Hello friends! I am Yuzuka Akasaka, the ineffably ecstatic first-year blogger for A Fresh View. As I happily stumble through the beautiful hot mess that is the first chapter of my college life, I hope y’all will enjoy the Brown experience with me through the blog posts. I am sending love and good vibes to every single one of you from my new home, Providence, Rhode Island.
All throughout the summer, I was anxious to find out my housing assignment. Would my future roommate and I experience roommate love at first sight? Would we detest each other? I had absolutely no idea what to expect.
When I nervously opened the email from ResLife (Brown terminology for the Office of Residential Life), I was puzzled because the email only listed my dorm building and room number…no roommate was listed. How was I supposed to know who my roommate was? As I scrutinized the posts and comments in the Brown Class of 2018 Facebook group that day, I slowly came to understand that my roommate was not listed because I was not assigned one.
Out of the hundreds of possibilities I imagined about my housing assignment, I never expected to be placed in a single.
I had mixed feelings; I always thought that the traditional college experience was to have a roommate, for better or for worse. However, I was also excited, as I knew that I could have complete autonomy in room décor and scheduling (not having to coordinate sleeping schedules, having friends over, etc. with a roommate). Though I was worried about feeling isolated and having difficulty socializing, I was determined to not let my placement in a single hinder me from making friends.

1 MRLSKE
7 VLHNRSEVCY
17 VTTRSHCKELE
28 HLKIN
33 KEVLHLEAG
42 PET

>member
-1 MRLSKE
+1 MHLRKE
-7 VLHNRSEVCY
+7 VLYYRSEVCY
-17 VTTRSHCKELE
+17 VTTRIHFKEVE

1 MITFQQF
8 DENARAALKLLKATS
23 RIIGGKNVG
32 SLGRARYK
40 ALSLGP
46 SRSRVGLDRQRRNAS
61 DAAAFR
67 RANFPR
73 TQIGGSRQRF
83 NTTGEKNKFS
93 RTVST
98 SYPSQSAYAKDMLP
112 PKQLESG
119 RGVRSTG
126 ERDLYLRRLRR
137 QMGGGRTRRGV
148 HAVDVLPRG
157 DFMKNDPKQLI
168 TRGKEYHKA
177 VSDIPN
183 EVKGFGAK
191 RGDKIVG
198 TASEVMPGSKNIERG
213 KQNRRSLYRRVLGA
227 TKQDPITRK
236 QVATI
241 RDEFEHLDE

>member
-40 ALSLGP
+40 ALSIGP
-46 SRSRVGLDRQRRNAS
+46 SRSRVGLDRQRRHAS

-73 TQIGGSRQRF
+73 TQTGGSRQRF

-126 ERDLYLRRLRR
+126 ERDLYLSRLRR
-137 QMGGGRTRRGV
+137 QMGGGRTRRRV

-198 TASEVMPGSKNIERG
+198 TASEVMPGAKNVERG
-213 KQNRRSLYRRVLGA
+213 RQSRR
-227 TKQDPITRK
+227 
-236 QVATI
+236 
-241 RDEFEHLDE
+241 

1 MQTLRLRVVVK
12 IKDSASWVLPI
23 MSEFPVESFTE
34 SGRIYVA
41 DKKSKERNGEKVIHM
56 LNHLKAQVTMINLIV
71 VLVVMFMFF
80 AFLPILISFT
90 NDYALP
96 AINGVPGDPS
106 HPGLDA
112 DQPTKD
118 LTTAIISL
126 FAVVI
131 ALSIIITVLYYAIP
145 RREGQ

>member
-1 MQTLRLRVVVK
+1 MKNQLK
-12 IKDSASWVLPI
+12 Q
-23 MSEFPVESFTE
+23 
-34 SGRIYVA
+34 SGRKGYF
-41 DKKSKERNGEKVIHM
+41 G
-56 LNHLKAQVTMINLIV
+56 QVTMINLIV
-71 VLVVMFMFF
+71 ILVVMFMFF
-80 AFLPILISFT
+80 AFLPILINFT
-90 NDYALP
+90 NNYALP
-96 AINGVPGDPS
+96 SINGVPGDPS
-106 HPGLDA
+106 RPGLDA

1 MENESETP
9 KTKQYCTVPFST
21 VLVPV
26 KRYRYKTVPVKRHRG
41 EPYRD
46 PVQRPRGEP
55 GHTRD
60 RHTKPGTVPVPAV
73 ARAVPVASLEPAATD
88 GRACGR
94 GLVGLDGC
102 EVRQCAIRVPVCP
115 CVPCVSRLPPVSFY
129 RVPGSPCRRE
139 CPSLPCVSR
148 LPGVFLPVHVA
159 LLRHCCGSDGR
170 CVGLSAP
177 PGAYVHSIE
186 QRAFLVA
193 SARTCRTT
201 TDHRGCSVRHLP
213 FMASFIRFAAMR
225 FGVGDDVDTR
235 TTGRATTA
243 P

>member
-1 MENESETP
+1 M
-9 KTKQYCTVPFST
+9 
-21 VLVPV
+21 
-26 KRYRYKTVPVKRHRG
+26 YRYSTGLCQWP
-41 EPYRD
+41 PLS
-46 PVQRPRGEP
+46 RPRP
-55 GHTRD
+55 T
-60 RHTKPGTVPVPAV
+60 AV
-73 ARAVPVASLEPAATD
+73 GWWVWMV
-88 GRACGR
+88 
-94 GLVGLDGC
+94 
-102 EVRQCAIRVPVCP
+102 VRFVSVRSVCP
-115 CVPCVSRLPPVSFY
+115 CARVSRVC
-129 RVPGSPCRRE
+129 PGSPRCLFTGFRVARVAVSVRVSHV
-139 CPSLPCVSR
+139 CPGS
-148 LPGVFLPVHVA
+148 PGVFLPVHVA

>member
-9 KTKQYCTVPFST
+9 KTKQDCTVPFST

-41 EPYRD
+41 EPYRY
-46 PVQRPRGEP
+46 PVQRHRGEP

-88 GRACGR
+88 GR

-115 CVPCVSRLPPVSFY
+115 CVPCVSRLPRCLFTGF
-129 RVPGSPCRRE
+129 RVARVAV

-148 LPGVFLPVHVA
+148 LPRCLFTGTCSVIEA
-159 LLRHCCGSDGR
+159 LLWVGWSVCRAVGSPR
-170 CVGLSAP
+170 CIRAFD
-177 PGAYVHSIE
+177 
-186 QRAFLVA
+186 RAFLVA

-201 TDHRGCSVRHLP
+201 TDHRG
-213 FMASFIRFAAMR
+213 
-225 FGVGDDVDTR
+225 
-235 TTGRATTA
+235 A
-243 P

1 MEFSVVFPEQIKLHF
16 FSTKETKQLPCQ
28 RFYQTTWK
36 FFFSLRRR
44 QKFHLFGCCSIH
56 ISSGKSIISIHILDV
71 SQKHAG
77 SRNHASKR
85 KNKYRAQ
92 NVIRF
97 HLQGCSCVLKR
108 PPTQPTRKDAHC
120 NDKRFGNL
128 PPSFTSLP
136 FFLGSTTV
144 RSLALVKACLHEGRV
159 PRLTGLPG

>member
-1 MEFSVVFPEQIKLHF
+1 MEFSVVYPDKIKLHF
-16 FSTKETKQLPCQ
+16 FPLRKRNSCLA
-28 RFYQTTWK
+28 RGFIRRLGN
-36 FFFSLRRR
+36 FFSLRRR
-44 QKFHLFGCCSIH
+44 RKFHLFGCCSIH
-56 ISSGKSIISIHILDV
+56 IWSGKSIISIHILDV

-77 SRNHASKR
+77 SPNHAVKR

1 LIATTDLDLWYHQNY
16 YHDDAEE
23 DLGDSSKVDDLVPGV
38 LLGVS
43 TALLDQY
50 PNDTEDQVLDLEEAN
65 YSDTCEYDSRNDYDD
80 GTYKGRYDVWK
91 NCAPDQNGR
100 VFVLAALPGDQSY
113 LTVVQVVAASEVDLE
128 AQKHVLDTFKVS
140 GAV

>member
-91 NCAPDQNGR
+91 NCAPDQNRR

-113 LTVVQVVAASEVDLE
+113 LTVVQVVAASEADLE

During about the first two weeks of school, I was intensely crippled by FOMO (fear of missing out), as I thought that every moment I spent alone in my room was a moment I was not out meeting my wonderful new peers and experiencing college to the fullest. However, as my life started settling down, I realized that for me, spending time alone sometimes is important in maintaining balance.
I know that there are pros and cons to both living in a single and in a double, and I love how everything has worked out so far here. I feel that living in a single has made me more responsible for myself, as I have to take care of myself when sick (no roommate to bring me soup), carry my keys with me at all times (no roommate who can let me in), and make sure I am properly stocked on the resources I need (no roommate to share snacks and appliances with). Also, I can have jam sessions in my room without the fear of judgment cast upon my terrible dancing. If I ever do feel a little lonely, a lovely friend is a mere text, Facebook message, or few steps down the hall away.
I recently bought a small cactus on Wriston Quad, and I joke that I finally have a roommate. Despite my initial qualms, I love living in a single.
If you have any questions, comments, or suggestions for my next blog post, feel free to email me at email@example.com. Have a lovely day!